How the War Was Won: Air-Sea Power and Allied Victory in World War II

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Product Details

$34.95  $32.50
Cambridge University Press
Publish Date
6.0 X 9.0 X 1.32 inches | 1.9 pounds

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About the Author

Phillips Payson O'Brien gained a Ph.D. in History after two years working on Wall Street. Since then, he has published a range of works on British and American strategic and political history during the first half of the twentieth century. More recently, he has taken a leading role as a commentator on defence issues and the debate over Scottish Independence. He has testified in front of UK parliamentary committees, and advised major European governments on the course of the campaign. Through this work he has gained media experience, appearing as a regular commentator for the BBC and STV, and publishing opinion pieces in the Scotsman and the Scottish Herald. He has received awards or research fellowships from the Carnegie Foundation, the US Naval History and Heritage Command, and the Herbert Hoover and Franklin Roosevelt Presidential libraries. He has also been invited to Japan twice to speak on World War II at the National Institute of Defence Studies (Tokyo).


'Such a thoroughgoing revision of the history of the war will outrage many historians. ... This is a brave, important and impressively researched book, and all who have written on the Second World War will have to consider O'Brien's cogent arguments.' A. W. Purdue, The Times Higher Education Supplement
'Phillips Payson O'Brien's book is revisionist history at its best: thoughtful, well grounded in secondary and primary sources, and provocative. It is a mature work, the result of several years of research and reflection. ... O'Brien deserves high praise for writing a book that will force scholars to think hard about the nature of World War II and perhaps also about the nature of modern warfare in general.' Talbot C. Imlay, The Journal of Modern History
'It has become the conventional wisdom that the Soviet Union won the Second World War with only minor contributions from the United States and Great Britain. Phillips Payson O'Brien has written a superb rejoinder to such nonsense in a work that represents a major contribution to our understanding of that terrible conflict. It needs to be read by anyone interested in World War II.' Williamson Murray, author of A War to Be Won: Fighting the Second World War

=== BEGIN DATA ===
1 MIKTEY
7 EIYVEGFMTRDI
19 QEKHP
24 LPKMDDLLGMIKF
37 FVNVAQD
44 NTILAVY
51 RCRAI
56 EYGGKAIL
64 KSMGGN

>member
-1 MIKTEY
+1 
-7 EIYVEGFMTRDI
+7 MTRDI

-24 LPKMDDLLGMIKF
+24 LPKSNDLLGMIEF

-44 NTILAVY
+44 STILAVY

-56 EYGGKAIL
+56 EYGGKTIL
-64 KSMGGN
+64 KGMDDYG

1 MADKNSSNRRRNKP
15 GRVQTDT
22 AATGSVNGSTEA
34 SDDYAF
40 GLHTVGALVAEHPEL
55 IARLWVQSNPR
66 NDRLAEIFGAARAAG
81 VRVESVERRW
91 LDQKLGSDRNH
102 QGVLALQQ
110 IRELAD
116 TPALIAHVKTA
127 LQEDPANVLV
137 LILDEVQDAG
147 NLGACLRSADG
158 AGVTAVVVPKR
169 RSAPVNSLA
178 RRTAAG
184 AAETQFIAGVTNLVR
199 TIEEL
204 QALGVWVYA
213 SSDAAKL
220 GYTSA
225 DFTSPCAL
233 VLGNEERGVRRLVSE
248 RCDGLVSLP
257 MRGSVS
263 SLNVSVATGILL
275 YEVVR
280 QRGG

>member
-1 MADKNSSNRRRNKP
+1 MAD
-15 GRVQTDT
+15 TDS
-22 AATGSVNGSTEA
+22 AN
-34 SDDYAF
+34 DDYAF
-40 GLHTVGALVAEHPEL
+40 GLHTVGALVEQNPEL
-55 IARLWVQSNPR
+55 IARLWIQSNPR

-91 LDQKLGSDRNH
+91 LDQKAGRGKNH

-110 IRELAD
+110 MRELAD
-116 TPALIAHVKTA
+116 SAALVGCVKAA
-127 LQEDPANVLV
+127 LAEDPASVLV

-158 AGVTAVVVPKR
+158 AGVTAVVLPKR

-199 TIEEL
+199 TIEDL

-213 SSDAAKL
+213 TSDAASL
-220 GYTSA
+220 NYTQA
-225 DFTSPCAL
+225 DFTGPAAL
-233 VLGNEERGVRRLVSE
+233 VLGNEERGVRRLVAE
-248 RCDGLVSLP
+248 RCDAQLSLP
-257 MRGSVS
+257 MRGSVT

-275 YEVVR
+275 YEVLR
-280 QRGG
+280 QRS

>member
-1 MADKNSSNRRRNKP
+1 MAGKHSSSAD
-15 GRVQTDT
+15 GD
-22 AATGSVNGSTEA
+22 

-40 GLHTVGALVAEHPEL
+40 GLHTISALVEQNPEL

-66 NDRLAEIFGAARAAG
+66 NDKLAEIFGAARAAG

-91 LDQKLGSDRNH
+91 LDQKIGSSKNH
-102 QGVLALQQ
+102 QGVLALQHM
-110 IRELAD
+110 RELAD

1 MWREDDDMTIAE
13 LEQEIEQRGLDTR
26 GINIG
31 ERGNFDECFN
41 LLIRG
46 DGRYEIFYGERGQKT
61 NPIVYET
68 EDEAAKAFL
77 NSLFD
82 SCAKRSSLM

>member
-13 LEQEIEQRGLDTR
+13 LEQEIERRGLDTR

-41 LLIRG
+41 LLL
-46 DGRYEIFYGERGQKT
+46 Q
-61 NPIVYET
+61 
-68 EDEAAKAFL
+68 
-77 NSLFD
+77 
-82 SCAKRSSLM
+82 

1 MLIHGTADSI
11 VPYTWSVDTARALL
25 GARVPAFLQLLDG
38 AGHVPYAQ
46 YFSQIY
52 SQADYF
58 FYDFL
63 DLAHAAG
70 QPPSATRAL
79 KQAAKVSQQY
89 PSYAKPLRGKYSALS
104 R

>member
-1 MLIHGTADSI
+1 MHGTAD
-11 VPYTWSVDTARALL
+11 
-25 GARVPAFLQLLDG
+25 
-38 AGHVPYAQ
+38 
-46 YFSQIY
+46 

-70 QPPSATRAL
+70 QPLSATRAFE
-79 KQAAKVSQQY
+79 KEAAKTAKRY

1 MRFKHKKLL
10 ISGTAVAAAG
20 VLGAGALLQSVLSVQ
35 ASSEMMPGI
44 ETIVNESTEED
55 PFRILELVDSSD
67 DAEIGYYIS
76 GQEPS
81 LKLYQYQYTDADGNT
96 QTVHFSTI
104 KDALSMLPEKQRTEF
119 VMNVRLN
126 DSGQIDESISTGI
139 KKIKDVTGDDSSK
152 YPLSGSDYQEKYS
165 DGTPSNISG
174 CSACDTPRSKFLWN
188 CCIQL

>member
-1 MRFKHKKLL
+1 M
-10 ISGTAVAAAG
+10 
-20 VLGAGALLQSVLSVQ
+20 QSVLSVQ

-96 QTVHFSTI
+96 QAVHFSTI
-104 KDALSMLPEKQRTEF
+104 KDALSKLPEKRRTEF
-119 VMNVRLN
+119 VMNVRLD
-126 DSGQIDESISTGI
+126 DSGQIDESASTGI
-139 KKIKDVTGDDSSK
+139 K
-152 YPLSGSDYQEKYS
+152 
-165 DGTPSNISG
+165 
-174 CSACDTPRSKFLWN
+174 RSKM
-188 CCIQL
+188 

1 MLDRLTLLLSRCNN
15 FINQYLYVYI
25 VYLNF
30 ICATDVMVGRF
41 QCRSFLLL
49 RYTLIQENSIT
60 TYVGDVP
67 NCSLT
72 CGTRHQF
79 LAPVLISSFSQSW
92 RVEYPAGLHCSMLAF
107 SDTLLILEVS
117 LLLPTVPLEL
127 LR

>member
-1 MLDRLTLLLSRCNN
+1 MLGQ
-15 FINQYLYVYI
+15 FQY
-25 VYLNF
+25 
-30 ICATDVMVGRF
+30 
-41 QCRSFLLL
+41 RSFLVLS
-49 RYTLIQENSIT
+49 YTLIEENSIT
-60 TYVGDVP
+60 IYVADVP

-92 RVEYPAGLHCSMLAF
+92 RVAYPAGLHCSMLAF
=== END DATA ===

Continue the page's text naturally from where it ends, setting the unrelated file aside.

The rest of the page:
'This is a book anyone interested in the Second World War will want to read. It refocuses the story of the war away from the battlefield, to the air and the sea, and also to the transit depot, the maintenance facility, the training base. This is an imaginative, cliché-busting work which lays bare exactly when, how and where the Axis lost the war.' David Edgerton, author of Britain's War Machine: Weapons, Resources and Experts in the Second World War and Warfare State: Britain, 1920-1970
'This extremely serious book attempts to re-evaluate World War II not in terms of great battles ... but in terms of production, mobility, and economics. O'Brien argues that victory or defeat in World War II must be seen during preproduction, production, and deployment ... The work focuses on equipment, mobility, and détente ... Especially for graduate students, professors of military history, and those generally interested in the history of Europe or the Far East. Summing up: essential.' R. Higham, Choice
'A novel, provocative, and well-written study based on extensive documentary sources on both sides of the Atlantic. Its author's conviction that 'the effectiveness of tactical air power over strategic ... was the most important lesson of the war, one that remains true to this day' makes the book worth careful reading. With his emphasis on degrading an enemy's 'mobility' (perhaps a nod to Basil H. Liddell Hart's 'indirect approach'?) Phillips Payson O'Brien offers a way forward for those working on 'AirSea Battle', area access, and area denial problems in modern warfare. His work will engage and instruct historians of World War II as well as current military officers, strategists, and decision-makers.' Christopher Rein, Michigan War Studies Review
'... recommended ...' Geoffrey Till, The Naval Review